Rod Lamberts, Australian National University

Reports about the worthy contributions of science to national economies pop up regularly all around the world – from the UK to the US and even the developing world.

In Australia, the Office of the Chief Scientist recently released an analysis of science and its contribution to the economy down under, finding it’s worth around A$145 billion a year.

It’s perfectly sensible and understandable that science (and related sectors) would feel the need to account for themselves in financial or economic terms. But in doing this we need to be wary of getting lulled into believing that this is the only – or worse, the best – way of attributing value to science.

When it comes to determining the value of science, we should heed the words of the American environmental scientist and thinker, Donella Meadows, on how we think about indicators:

Indicators arise from values (we measure what we care about), and they create values (we care about what we measure). Indicators are often poorly chosen […] The choice of indicators is a critical determinant of the behaviour of a system.

Much public debate about the value of science has been hijacked by the assumption that direct, tangible economic impact is the way to measure scientific worth.

We seem now to be in a place where positing non-economic arguments for science benefits runs the risk of being branded quaintly naïve and out-of-touch at best, or worse: insensitive, irrelevant and self-serving.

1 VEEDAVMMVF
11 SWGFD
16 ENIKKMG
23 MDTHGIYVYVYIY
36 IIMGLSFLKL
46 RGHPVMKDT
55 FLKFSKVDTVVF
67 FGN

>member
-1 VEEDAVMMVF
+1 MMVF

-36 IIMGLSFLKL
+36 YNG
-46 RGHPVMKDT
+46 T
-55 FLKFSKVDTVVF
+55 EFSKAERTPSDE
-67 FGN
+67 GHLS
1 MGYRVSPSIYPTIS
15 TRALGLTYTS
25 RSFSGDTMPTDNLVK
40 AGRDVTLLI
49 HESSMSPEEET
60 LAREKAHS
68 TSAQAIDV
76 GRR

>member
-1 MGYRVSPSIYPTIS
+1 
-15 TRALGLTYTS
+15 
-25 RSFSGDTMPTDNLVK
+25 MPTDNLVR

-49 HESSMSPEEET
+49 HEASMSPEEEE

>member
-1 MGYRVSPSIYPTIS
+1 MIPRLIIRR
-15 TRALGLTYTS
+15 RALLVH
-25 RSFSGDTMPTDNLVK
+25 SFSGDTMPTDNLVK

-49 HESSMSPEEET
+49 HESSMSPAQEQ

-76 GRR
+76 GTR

But relegating science to the status of mere servant of the economy does science a dramatic disservice and leaves both science and society the poorer for it.

So here are five ways we can acknowledge and appreciate the societal influences and impacts of science that lie well beyond the dreary, soulless, cost-benefit equations of economics.

Testing and presenting ideas and the great tools to do it

The mechanisms of scientific enterprise have proven their worth time and again. The formulation of challengeable hypotheses, and the increasingly sophisticated methods we use to test them, have repeatedly been confirmed as the most potent tools for finding out things about our world.

The scientific method has helped us make sense of the world in a way that counters our natural tendencies to make connections and draw conclusions that simply aren’t true.

For example, the issue of correlation and causation, and how we regularly mess this up if we don’t apply rigorous scientific and statistical reasoning.

Scientific reasoning protects us and saves us from ourselves

Scientific thinking and reasoning – and the social and institutional capital that often comes with it – help free us from control by superstition, magical thinking and unscrupulous power-seekers.

Science has been our guide, our sword and our shield, when identifying all manner of evils. Think the connection between smoking and disease, the damage of human-induced climate change, or waking us up to the first rule of gambling: that the house always wins.

While there are benefits to the economy in saving lives or working to stem the effects of climate change, these are not the first, nor even the most, significant effects on us as individuals.

Inspire, motivate and delight

By pushing the boundaries of what is possible, science has repeatedly inspired and facilitated humanity’s ability to not just dream, but to turn our most ambitious dreams in to reality.

People now live into their 70s and 80s as a matter of routine, we easily and instantly communicate with any part of the globe on a whim and we have even left the planet itself.

A quick search for the most popular science sites on the web turns up an armful of space-related material, explainers on how things works and general science story aggregators. If economic benefits are even mentioned, they are frequently an afterthought at best.

At my own university, the most popular video on our YouTube channel is a physics lecture on the great unsolved mysteries of the universe. Yes, a lecture. An hour-long lecture, filmed in lo-fi nearly five years ago.